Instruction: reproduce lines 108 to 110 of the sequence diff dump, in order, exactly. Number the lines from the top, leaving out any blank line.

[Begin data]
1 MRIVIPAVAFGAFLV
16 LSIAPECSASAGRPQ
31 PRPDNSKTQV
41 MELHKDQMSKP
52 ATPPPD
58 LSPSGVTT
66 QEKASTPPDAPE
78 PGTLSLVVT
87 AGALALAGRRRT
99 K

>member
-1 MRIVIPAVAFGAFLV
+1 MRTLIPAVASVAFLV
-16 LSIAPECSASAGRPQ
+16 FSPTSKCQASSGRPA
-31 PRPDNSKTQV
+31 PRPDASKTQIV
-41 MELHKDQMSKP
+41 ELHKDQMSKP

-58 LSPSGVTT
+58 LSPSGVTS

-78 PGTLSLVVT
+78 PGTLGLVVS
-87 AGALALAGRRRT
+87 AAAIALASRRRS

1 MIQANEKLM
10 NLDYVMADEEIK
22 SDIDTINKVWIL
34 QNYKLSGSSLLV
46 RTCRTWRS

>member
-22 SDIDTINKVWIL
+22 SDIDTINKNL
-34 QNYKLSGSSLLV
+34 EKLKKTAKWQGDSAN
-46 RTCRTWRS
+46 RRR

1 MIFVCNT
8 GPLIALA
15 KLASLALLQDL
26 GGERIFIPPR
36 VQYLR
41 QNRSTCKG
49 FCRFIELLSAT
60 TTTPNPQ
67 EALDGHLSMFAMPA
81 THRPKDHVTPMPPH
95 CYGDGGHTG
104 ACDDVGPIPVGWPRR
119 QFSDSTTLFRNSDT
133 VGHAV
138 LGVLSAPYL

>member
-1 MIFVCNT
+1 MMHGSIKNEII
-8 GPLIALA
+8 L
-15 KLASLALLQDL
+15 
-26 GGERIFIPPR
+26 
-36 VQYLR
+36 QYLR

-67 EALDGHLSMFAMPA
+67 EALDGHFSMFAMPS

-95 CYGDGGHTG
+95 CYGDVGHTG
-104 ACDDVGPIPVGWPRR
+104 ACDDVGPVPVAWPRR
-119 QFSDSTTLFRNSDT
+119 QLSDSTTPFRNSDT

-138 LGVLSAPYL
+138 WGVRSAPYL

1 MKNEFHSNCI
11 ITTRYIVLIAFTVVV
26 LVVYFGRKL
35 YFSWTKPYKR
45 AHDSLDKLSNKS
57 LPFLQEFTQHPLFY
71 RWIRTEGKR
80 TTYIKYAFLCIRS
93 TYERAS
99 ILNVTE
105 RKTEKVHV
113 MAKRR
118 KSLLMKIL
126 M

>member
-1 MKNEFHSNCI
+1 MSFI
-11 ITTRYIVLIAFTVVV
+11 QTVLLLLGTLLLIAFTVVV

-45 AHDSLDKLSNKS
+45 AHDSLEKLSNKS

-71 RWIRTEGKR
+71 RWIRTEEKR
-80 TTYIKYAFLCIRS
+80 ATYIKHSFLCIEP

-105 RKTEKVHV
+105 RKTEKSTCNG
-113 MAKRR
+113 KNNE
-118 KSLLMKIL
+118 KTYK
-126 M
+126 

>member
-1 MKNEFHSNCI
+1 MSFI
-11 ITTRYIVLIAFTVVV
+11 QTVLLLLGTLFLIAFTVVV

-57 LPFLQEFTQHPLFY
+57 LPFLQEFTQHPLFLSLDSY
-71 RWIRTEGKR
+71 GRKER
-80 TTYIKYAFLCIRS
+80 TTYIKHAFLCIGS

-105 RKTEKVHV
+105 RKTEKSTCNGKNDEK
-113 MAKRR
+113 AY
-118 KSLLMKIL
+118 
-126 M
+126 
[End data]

-1 MKNEFHSNCI
+1 MSFI
-11 ITTRYIVLIAFTVVV